Of everything you wrote, I think this is likeliest to turn out to be a tactical mistake, for two reasons. First, for every Second Life user, there are at least 5 former users who quickly bailed. (And that’s in the short term; more have bailed the long term. We don’t know how many current return users there are, except that the number is smaller than any published figure.) Giving a pass to laudatory Second Life stories that use false numbers, simply because they are “keeping alive” an idea you like, risks bootstrapping Second Life’s failure to retain users into unwarranted skepticism about peer production generally.

More importantly, though, lowering your scrutiny of people using bogus Linden numbers, just because they are on your team, is a bad idea. To put this in Brooklynese, everyone touting the popularity of Second Life is either a schlemiel or a schuyster. The schlemiels are simply people who were fooled by Linden. The schuysters, though, are people who know the numbers are junk but use them anyway; making participatory culture a Get Out of Jail Free card for that kind of deceit is an invitation to corruption.

And I mean corruption in the most literal sense of the word:

- “As I write this, there are just over 1.4 million residents in Second Life, with over $704,000 spent in the last 24 hours.” Ian Shafer, at Clikz Experts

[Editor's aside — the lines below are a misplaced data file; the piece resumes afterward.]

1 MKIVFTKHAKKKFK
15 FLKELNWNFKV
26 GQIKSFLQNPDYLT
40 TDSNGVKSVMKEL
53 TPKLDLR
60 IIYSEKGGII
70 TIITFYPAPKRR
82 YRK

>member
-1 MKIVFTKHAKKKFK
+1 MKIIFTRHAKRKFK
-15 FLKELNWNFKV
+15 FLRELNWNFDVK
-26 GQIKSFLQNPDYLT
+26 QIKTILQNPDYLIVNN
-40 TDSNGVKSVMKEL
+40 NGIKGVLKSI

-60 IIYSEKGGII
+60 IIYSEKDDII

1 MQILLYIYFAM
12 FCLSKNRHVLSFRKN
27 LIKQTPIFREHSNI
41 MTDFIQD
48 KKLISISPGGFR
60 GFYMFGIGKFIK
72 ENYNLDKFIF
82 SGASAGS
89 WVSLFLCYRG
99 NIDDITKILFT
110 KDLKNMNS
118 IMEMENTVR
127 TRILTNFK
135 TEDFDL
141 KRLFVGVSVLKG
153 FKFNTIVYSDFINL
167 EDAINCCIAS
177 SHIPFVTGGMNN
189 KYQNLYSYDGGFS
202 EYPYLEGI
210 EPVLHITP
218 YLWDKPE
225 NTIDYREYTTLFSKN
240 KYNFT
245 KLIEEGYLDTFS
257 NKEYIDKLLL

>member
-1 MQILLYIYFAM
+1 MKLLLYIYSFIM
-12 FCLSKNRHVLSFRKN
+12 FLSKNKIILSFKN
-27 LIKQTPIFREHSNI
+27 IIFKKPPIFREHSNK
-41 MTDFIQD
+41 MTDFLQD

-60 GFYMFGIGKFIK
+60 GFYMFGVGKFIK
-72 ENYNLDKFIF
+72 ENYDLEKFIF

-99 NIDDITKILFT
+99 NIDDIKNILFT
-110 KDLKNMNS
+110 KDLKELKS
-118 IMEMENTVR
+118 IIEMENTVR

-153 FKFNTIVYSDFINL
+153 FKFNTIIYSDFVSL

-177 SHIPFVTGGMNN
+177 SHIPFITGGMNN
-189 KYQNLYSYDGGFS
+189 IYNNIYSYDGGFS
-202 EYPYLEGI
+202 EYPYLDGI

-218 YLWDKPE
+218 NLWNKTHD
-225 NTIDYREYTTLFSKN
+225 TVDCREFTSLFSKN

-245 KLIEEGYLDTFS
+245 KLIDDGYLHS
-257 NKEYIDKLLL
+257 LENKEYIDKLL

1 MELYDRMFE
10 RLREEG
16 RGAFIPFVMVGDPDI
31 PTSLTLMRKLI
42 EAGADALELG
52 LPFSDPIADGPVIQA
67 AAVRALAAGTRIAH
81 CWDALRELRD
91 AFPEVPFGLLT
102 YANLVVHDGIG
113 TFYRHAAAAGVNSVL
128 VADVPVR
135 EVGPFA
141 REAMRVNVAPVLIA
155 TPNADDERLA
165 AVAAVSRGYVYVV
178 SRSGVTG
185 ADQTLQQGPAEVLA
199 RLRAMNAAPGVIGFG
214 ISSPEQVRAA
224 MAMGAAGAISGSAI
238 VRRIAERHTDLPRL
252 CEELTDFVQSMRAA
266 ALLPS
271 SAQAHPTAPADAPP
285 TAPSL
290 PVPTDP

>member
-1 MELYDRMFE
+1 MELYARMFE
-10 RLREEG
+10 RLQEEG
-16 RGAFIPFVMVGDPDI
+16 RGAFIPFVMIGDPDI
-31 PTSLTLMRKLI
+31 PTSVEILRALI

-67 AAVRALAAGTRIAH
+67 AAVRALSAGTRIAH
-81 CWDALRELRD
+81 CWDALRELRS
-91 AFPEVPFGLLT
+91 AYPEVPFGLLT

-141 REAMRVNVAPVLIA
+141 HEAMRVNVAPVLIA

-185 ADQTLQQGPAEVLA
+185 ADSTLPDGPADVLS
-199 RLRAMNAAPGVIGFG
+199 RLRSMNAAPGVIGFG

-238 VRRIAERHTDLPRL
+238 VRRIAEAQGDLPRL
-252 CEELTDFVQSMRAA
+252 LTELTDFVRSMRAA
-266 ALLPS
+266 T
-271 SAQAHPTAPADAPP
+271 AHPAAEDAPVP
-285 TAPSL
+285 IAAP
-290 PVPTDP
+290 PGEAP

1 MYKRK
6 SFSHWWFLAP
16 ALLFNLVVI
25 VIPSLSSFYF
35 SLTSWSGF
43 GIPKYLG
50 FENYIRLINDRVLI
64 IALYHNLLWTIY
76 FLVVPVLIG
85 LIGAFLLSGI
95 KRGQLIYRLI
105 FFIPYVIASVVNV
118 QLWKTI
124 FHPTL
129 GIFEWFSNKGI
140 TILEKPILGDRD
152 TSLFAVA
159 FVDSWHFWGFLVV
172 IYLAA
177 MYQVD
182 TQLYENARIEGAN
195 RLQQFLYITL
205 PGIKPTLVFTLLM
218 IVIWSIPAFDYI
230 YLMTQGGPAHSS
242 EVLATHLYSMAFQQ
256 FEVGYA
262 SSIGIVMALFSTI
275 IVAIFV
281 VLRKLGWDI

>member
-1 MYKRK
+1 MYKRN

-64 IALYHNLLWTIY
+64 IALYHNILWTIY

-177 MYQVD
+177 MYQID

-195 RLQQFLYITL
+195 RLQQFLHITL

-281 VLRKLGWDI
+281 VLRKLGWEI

- “…one million users and growing by hundreds of thousands of users each month, that may well care about that virtual fashion crisis. They’re members of the virtual world Second Life, and when you consider all the places you need to reach consumers, this is by far one of the strangest.”David Berkowitz of 360i.

- “A new market emerging from virtual reality into the real-world global economy is growing by leaps and bounds […] such as the hugely popular Second Life - where the lines between online and offline commerce are rapidly blurring. Rodney Nelsestuen of TowerGroup.

- “At the rate Second Life is growing — from 100,000 registered users a year ago to one million in October, and now all the way up to two million — it may be over thirty million a year from now. At thirty million users Second Life is no longer a sideshow, but is something everyone has heard of and many people are experiencing for themselves.” Catherine Winters at SocialSignal

Shafer, Berkowitz, Nelsestuen and Winters all know that the figures they are touting are inaccurate, if inaccurate is a strong enough word for claims that would make a stock spammer blush. (30 million users at the end of 2007? Please. Linden will be lucky to have a million return users in any month of this year.)